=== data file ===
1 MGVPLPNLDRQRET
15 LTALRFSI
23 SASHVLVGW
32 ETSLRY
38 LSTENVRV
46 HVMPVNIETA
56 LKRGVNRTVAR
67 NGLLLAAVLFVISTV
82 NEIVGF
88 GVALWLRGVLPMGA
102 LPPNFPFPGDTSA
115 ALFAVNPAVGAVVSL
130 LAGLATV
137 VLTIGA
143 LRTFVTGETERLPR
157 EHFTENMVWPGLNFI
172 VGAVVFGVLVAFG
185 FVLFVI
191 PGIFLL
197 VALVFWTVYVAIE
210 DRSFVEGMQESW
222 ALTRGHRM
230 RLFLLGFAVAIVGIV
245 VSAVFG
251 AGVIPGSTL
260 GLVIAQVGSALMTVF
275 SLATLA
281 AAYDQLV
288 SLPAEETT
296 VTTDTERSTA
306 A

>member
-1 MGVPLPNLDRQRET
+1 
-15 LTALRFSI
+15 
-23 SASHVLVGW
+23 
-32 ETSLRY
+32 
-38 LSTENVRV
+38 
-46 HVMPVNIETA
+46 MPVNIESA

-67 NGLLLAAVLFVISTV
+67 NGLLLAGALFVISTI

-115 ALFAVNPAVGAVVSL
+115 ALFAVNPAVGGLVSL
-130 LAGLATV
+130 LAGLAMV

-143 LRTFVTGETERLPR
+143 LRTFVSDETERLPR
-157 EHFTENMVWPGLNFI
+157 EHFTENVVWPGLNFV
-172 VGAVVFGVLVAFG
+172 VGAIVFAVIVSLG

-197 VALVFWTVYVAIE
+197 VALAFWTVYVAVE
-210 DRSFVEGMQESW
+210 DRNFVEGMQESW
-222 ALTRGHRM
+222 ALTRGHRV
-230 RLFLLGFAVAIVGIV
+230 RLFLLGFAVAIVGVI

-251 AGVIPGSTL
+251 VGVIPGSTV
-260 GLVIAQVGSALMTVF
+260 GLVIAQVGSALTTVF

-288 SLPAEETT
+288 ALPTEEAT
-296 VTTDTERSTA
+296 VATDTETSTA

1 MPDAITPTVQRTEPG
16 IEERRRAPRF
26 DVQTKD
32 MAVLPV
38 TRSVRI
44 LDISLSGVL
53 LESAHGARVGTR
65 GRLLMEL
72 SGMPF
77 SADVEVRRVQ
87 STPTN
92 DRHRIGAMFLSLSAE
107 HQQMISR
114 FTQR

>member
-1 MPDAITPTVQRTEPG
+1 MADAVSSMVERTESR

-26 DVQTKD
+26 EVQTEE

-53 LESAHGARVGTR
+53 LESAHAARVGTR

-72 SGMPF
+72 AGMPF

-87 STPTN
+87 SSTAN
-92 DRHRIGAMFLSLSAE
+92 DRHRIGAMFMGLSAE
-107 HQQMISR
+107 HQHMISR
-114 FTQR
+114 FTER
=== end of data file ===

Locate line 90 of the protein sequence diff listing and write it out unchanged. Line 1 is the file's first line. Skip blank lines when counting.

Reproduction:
-26 DVQTKD